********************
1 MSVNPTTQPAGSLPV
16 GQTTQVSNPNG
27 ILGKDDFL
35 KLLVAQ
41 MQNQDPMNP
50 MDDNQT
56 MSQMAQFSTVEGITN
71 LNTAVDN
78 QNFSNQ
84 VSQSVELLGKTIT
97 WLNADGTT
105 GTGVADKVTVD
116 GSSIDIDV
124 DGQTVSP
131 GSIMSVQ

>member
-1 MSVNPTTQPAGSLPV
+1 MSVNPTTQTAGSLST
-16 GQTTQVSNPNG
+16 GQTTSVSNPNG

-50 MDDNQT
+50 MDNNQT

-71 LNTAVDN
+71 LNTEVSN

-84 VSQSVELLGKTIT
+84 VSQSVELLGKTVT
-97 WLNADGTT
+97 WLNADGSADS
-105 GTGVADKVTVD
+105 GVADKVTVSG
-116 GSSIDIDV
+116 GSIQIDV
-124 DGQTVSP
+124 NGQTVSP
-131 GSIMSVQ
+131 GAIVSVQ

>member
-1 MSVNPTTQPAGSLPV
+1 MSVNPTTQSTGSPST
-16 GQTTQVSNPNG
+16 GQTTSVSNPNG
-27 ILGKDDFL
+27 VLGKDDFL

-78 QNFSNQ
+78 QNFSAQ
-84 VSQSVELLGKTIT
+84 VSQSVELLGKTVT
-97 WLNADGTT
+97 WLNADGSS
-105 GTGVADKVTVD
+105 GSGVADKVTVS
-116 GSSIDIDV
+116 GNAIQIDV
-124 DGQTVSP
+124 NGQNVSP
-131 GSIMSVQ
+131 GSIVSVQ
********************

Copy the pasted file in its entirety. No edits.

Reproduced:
1 MSVNPTTQPAGSLPV
16 GQTTQVSNPNG
27 ILGKDDFL
35 KLLVAQ
41 MQNQDPMNP
50 MDDNQT
56 MSQMAQFSTVEGITN
71 LNTAVDN
78 QNFSNQ
84 VSQSVELLGKTIT
97 WLNADGTT
105 GTGVADKVTVD
116 GSSIDIDV
124 DGQTVSP
131 GSIMSVQ

>member
-1 MSVNPTTQPAGSLPV
+1 MSVNPTTQTAGSLST
-16 GQTTQVSNPNG
+16 GQTTSVSNPNG

-50 MDDNQT
+50 MDNNQT

-71 LNTAVDN
+71 LNTEVSN

-84 VSQSVELLGKTIT
+84 VSQSVELLGKTVT
-97 WLNADGTT
+97 WLNADGSADS
-105 GTGVADKVTVD
+105 GVADKVTVSG
-116 GSSIDIDV
+116 GSIQIDV
-124 DGQTVSP
+124 NGQTVSP
-131 GSIMSVQ
+131 GAIVSVQ

>member
-1 MSVNPTTQPAGSLPV
+1 MSVNPTTQSTGSPST
-16 GQTTQVSNPNG
+16 GQTTSVSNPNG
-27 ILGKDDFL
+27 VLGKDDFL

-78 QNFSNQ
+78 QNFSAQ
-84 VSQSVELLGKTIT
+84 VSQSVELLGKTVT
-97 WLNADGTT
+97 WLNADGSS
-105 GTGVADKVTVD
+105 GSGVADKVTVS
-116 GSSIDIDV
+116 GNAIQIDV
-124 DGQTVSP
+124 NGQNVSP
-131 GSIMSVQ
+131 GSIVSVQ